Round–headed leek (Allium sphaerocephalon) is a minute representative of the genus that is so commonly planted on perennial borders and in rock gardens. Dense, spherical, head–shaped inflorescences appear already in the first half of summer on the straight, tubular stems that grow 40–60 cm tall. Originally pale green, tiny flowers turn dark purple with time. The thin, grass–like, pale green leaves that surround the plant add the finishing touch to its charming presence. Due to its daint habit this proposed leek variety is recommended for cultivation in larger, dense groupings. Its flower balls will splendidly decorate borders and rock gardens from June until end of July.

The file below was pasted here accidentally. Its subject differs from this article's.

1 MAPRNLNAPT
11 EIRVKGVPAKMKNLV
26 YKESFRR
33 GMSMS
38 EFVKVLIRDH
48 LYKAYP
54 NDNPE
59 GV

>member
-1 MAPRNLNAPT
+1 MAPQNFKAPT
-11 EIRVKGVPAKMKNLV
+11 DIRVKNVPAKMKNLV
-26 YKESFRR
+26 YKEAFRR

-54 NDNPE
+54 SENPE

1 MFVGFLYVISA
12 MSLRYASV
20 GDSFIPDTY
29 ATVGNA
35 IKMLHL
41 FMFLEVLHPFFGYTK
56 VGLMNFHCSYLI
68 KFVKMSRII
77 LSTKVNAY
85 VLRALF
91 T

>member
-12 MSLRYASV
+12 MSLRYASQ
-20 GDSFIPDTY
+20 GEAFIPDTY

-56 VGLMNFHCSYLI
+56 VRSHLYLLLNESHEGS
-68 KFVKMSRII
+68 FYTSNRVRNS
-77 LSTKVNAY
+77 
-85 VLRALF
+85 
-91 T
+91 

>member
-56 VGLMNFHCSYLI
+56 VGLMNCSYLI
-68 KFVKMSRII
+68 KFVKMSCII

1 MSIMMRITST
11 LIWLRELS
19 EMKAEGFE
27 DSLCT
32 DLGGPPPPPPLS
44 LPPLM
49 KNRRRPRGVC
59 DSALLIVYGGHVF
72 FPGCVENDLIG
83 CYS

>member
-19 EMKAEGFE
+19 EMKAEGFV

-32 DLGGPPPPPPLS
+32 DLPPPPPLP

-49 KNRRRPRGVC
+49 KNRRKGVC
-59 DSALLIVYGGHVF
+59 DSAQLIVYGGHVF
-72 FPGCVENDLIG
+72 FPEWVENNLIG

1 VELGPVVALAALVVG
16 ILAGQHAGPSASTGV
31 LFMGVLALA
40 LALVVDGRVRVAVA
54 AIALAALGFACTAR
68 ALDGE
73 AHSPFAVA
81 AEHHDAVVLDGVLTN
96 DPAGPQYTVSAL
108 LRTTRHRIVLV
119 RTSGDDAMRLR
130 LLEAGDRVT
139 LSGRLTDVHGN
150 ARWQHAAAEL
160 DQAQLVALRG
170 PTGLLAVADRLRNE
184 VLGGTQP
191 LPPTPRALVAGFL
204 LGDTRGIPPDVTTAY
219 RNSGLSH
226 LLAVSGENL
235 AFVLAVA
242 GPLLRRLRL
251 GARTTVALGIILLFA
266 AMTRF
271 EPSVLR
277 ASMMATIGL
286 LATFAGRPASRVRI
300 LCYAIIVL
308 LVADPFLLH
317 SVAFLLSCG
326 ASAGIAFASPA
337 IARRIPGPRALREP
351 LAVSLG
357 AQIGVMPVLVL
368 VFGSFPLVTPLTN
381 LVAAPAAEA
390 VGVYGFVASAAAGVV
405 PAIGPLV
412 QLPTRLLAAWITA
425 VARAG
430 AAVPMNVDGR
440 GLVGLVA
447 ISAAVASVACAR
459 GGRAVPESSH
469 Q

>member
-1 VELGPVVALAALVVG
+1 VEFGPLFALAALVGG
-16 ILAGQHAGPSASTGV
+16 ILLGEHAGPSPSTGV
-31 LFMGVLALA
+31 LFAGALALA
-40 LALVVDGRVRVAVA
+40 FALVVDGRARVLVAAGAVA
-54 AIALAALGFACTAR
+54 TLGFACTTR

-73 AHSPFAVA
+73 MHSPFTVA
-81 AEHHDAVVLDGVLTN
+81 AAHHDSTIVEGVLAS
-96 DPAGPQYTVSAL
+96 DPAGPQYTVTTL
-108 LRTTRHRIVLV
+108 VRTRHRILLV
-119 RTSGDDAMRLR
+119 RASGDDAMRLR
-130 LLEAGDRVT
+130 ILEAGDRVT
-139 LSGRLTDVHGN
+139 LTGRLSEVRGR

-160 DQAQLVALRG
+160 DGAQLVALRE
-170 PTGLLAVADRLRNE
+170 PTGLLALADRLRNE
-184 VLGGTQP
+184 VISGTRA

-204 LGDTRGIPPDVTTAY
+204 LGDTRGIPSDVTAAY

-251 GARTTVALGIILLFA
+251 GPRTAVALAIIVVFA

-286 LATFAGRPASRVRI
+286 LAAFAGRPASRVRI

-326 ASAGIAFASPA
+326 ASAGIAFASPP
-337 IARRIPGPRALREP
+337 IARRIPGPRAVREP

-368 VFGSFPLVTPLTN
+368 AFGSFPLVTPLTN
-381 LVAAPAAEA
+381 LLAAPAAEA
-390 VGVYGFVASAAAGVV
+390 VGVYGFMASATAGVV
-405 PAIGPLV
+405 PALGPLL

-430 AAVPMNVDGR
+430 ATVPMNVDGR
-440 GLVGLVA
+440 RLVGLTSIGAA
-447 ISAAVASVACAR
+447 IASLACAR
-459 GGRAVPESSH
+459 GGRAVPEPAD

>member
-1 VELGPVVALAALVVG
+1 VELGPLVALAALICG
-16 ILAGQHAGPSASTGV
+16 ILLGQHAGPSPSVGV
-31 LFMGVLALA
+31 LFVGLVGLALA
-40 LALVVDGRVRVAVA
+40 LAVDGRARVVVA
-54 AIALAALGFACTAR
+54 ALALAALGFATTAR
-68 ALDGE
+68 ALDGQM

Bulbs of this species should be planted all spring and autumn long. The soil on the chosen site needs to be loosened, weeded and moist. These perennials require access to sunlight, humus in the soil and do not tolerate waterlogging that occurs in the clay, compact soils. This problem could be solved by adding some grit or other drainage layer before the bulbs are planted.
Each package contains 200 pieces of round–headed leek bulbs sized 6+ cm. There are growing instructions included in the package information.